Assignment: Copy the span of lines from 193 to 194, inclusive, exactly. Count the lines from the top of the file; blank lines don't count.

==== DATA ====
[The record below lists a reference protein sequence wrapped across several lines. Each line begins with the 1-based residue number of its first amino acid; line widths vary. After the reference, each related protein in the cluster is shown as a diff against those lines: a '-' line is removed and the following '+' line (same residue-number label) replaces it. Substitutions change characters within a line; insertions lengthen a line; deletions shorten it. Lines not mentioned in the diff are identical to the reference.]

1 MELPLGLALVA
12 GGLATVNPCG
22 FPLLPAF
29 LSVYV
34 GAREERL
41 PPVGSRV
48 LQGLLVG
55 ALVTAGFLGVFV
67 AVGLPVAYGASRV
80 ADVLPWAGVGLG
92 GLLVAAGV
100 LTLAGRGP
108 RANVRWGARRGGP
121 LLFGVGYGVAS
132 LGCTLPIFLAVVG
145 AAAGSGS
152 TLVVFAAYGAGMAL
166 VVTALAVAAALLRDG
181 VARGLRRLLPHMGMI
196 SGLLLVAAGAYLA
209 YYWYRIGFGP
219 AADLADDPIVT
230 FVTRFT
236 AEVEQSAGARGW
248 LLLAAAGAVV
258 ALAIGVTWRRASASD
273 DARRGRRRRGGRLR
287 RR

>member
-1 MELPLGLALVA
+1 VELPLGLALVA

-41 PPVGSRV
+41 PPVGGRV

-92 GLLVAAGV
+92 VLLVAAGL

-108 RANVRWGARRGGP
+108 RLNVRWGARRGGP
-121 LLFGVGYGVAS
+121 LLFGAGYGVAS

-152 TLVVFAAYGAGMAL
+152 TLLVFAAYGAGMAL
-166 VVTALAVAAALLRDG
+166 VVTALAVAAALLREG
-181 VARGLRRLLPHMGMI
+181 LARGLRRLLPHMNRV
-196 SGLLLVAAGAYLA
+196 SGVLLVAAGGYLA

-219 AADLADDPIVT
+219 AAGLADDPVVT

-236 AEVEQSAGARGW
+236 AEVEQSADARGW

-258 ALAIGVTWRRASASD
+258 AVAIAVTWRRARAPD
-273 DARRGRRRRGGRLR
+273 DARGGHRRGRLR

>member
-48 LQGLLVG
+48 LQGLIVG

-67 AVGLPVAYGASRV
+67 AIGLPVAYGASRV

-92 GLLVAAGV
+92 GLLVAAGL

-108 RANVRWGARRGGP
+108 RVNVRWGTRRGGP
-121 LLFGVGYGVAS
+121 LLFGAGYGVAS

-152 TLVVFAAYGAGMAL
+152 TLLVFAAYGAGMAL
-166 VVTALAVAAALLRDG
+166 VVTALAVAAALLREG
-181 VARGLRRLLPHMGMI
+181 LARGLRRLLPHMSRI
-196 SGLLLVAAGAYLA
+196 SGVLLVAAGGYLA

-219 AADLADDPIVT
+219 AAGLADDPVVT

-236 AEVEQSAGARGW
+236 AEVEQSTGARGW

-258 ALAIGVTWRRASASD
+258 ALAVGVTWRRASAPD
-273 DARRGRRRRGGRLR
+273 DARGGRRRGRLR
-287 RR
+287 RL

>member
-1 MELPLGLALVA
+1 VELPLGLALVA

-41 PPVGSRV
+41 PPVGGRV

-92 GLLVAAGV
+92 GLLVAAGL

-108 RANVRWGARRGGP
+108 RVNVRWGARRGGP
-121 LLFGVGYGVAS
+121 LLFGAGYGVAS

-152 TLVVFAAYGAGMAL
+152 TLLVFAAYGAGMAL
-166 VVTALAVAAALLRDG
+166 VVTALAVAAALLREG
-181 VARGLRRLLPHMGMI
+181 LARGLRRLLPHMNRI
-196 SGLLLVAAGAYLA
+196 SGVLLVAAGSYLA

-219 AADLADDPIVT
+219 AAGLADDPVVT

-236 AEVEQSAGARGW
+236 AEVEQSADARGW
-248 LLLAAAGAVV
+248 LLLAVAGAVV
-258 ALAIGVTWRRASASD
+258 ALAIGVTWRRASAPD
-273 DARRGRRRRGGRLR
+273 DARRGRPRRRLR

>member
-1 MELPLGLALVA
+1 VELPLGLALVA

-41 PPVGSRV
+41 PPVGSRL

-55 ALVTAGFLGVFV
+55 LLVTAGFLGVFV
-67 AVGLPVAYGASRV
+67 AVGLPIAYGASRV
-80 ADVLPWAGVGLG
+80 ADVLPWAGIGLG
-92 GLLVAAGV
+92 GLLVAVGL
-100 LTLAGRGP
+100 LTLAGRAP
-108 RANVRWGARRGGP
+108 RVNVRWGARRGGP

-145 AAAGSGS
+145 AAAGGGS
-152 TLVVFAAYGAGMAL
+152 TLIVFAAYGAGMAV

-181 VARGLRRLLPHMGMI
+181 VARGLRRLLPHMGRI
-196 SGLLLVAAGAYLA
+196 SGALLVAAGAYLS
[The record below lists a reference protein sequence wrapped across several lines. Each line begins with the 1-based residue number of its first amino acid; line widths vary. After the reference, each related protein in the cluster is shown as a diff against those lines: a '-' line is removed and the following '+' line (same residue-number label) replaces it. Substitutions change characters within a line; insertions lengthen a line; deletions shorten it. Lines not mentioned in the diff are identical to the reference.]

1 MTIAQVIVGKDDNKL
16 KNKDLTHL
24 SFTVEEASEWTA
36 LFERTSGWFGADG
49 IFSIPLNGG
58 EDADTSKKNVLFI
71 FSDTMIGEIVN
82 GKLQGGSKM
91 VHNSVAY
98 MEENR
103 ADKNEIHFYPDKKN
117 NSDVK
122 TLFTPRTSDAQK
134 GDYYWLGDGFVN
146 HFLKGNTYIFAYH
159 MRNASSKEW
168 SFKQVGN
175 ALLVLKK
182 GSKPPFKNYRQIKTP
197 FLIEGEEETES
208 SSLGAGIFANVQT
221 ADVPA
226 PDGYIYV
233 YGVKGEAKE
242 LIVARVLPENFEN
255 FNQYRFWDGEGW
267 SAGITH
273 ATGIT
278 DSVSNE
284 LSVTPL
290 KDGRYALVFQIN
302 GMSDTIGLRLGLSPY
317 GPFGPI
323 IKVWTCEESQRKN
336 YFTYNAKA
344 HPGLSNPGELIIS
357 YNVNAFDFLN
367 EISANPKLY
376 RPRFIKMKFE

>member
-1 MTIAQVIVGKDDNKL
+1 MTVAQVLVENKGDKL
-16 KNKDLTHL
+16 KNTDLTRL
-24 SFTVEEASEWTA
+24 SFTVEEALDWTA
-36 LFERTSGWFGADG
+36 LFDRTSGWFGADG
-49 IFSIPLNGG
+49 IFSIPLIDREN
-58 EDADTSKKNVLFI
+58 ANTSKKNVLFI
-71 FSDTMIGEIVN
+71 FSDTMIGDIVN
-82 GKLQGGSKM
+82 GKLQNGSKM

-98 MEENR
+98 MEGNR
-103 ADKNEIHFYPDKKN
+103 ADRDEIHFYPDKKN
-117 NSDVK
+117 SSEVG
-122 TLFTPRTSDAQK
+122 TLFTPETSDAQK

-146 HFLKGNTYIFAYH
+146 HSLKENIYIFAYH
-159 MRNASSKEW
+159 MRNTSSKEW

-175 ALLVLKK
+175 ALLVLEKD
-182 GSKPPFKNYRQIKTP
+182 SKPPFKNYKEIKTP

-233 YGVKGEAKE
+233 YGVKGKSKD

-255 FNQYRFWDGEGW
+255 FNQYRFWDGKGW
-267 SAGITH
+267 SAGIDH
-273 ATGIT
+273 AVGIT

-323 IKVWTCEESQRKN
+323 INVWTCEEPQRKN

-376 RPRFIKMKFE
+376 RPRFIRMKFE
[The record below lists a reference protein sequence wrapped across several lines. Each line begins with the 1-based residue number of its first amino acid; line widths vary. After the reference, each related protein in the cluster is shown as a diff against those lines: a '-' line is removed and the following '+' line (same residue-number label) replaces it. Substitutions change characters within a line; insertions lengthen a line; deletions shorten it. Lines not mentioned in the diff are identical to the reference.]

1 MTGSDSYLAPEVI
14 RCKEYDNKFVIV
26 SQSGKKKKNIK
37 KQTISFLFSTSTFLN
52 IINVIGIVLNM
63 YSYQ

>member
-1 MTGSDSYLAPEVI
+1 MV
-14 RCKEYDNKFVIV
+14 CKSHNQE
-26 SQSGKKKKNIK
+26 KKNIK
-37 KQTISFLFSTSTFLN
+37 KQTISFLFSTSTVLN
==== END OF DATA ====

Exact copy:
-71 FSDTMIGEIVN
+71 FSDTMIGDIVN